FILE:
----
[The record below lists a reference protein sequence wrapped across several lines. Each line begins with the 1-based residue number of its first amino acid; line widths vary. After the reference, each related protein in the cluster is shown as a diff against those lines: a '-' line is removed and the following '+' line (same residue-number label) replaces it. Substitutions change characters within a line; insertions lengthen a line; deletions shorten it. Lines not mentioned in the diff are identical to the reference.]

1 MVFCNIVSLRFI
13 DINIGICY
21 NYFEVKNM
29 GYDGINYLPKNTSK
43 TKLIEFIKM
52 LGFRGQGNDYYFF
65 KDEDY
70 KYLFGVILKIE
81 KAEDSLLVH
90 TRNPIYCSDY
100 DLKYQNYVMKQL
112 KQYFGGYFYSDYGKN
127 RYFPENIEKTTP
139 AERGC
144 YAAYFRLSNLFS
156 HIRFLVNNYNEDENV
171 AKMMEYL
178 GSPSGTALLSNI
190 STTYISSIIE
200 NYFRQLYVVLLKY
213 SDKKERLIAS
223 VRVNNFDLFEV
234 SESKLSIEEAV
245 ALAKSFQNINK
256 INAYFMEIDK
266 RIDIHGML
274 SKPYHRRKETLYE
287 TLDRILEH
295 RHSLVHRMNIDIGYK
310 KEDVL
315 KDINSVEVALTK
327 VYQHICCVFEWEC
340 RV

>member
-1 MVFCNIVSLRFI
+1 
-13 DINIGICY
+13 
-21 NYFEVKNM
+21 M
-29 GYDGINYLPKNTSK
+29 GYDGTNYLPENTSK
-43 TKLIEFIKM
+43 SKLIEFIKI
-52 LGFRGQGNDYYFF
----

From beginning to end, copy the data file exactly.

[The record below lists a reference protein sequence wrapped across several lines. Each line begins with the 1-based residue number of its first amino acid; line widths vary. After the reference, each related protein in the cluster is shown as a diff against those lines: a '-' line is removed and the following '+' line (same residue-number label) replaces it. Substitutions change characters within a line; insertions lengthen a line; deletions shorten it. Lines not mentioned in the diff are identical to the reference.]

1 MVFCNIVSLRFI
13 DINIGICY
21 NYFEVKNM
29 GYDGINYLPKNTSK
43 TKLIEFIKM
52 LGFRGQGNDYYFF
65 KDEDY
70 KYLFGVILKIE
81 KAEDSLLVH
90 TRNPIYCSDY
100 DLKYQNYVMKQL
112 KQYFGGYFYSDYGKN
127 RYFPENIEKTTP
139 AERGC
144 YAAYFRLSNLFS
156 HIRFLVNNYNEDENV
171 AKMMEYL
178 GSPSGTALLSNI
190 STTYISSIIE
200 NYFRQLYVVLLKY
213 SDKKERLIAS
223 VRVNNFDLFEV
234 SESKLSIEEAV
245 ALAKSFQNINK
256 INAYFMEIDK
266 RIDIHGML
274 SKPYHRRKETLYE
287 TLDRILEH
295 RHSLVHRMNIDIGYK
310 KEDVL
315 KDINSVEVALTK
327 VYQHICCVFEWEC
340 RV

>member
-1 MVFCNIVSLRFI
+1 
-13 DINIGICY
+13 
-21 NYFEVKNM
+21 M
-29 GYDGINYLPKNTSK
+29 GYDGTNYLPENTSK
-43 TKLIEFIKM
+43 SKLIEFIKI
-52 LGFRGQGNDYYFF